DOI

10.1093/cid/ciz1008

Alternate Title

Clin. Infect. Dis.

PMID

31802125

Title

Guideline for Antibacterial Prophylaxis Administration in Pediatric Cancer and Hematopoietic Stem Cell Transplantation.

Year of Publication

2019

Date Published

2019 Nov 02

ISSN Number

1537-6591

Abstract

<p><strong>INTRODUCTION: </strong>Bacteremia and other invasive bacterial infections are common among children with cancer receiving intensive chemotherapy and in pediatric recipients of hematopoietic stem cell transplantation (HSCT). Systemic antibacterial prophylaxis is one approach that can be used to reduce the risk of these infections. Our purpose was to develop a clinical practice guideline (CPG) for systemic antibacterial prophylaxis administration in pediatric cancer and HSCT patients.</p>

<p><strong>METHODS: </strong>An international and multi-disciplinary panel was convened with representation from pediatric hematology/oncology and HSCT, pediatric infectious diseases (including antibiotic stewardship), nursing, pharmacy, a patient advocate and a CPG methodologist. The panel used the Grading of Recommendations Assessment, Development, and Evaluation (GRADE) approach to generate recommendations based on the results of a systematic review of the literature.</p>

<p><strong>RESULTS: </strong>The systematic review identified 114 eligible randomized trials of antibiotic prophylaxis. The panel made a weak recommendation for systemic antibacterial prophylaxis for children receiving intensive chemotherapy for acute myeloid leukemia and relapsed acute lymphoblastic leukemia (ALL). Weak recommendations against the routine use of systemic antibacterial prophylaxis were made for children undergoing induction chemotherapy for ALL, autologous HSCT and allogeneic HSCT. A strong recommendation against its routine use was made for children whose therapy is not expected to result in prolonged severe neutropenia. If used, prophylaxis with levofloxacin was recommended during severe neutropenia.</p>

<p><strong>CONCLUSIONS: </strong>We present a CPG for systemic antibacterial prophylaxis administration in pediatric cancer and HSCT patients. Future research should evaluate the long-term effectiveness and adverse effects of prophylaxis.</p>

DOI

10.1093/cid/ciz1082

Alternate Title

Clin. Infect. Dis.

PMID

31676904

Title

Global guideline for the diagnosis and management of mucormycosis: an initiative of the European Confederation of Medical Mycology in cooperation with the Mycoses Study Group Education and Research Consortium.

Year of Publication

2019

Date Published

2019 Nov 04

ISSN Number

1474-4457

Abstract

<p>Mucormycosis is a difficult to diagnose rare disease with high morbidity and mortality. Diagnosis is often delayed, and disease tends to progress rapidly. Urgent surgical and medical intervention is lifesaving. Guidance on the complex multidisciplinary management has potential to improve prognosis, but approaches differ between health-care settings. From January, 2018, authors from 33 countries in all United Nations regions analysed the published evidence on mucormycosis management and provided consensus recommendations addressing differences between the regions of the world as part of the "One World One Guideline" initiative of the European Confederation of Medical Mycology (ECMM). Diagnostic management does not differ greatly between world regions. Upon suspicion of mucormycosis appropriate imaging is strongly recommended to document extent of disease and is followed by strongly recommended surgical intervention. First-line treatment with high-dose liposomal amphotericin B is strongly recommended, while intravenous isavuconazole and intravenous or delayed release tablet posaconazole are recommended with moderate strength. Both triazoles are strongly recommended salvage treatments. Amphotericin B deoxycholate is recommended against, because of substantial toxicity, but may be the only option in resource limited settings. Management of mucormycosis depends on recognising disease patterns and on early diagnosis. Limited availability of contemporary treatments burdens patients in low and middle income settings. Areas of uncertainty were identified and future research directions specified.</p>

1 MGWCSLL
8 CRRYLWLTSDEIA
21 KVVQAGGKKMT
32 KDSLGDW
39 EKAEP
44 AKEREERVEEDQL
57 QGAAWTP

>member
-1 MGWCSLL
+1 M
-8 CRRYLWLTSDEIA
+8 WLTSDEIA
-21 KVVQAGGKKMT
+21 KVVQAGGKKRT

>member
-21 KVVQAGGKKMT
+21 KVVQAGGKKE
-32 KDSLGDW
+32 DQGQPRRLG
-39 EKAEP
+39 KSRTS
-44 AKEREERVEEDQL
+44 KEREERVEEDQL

DOI

10.1016/S1473-3099(19)30312-3

Alternate Title

Lancet Infect Dis

PMID

31699664

Title

Epidemiology of Invasive Fungal Disease in Children.

Year of Publication

2017

Number of Pages

S3-S11

Date Published

2017 Sep 01

ISSN Number

2048-7207

Abstract

<p>Considerable progress has been made in the prevention, diagnosis, and management of pediatric patients with invasive fungal disease (IFD). The reported decreasing trend in the incidence of invasive candidiasis (IC) over the past 15 years in both neonates and children has been encouraging. Nevertheless, due to the growing number of immunocompromised children at risk for IFD, this disease continues to be associated with significant morbidity and death and with increased financial burden to the health care system. Therefore, it is important to understand the contemporary epidemiology of IFD. Incidence rates of IFD in children are affected by geographical, population, and time variability. There is an ongoing effort to constantly document and update the incidence of IFD and species distribution among different pediatric populations as a means to direct preventative, diagnostic, and therapeutic resources to the most appropriate subset of patients. Children with a hematologic malignancy or a primary or secondary immunodeficiency, those undergoing solid organ or hematopoietic stem cell transplantation, and premature neonates are the major subsets of pediatric patients at risk of developing IFD. In this review, we focus on fungal disease epidemiology with a specific emphasis on the 2 most common pediatric IFDs, IC and invasive aspergillosis (IA).</p>

DOI

10.1093/jpids/pix046

Alternate Title

J Pediatric Infect Dis Soc

PMID

28927200

Title

Diagnostic Imaging and Invasive Fungal Diseases in Children.

Year of Publication

2017

Number of Pages

S22-S31

Date Published

2017 Sep 01

ISSN Number

2048-7207

Abstract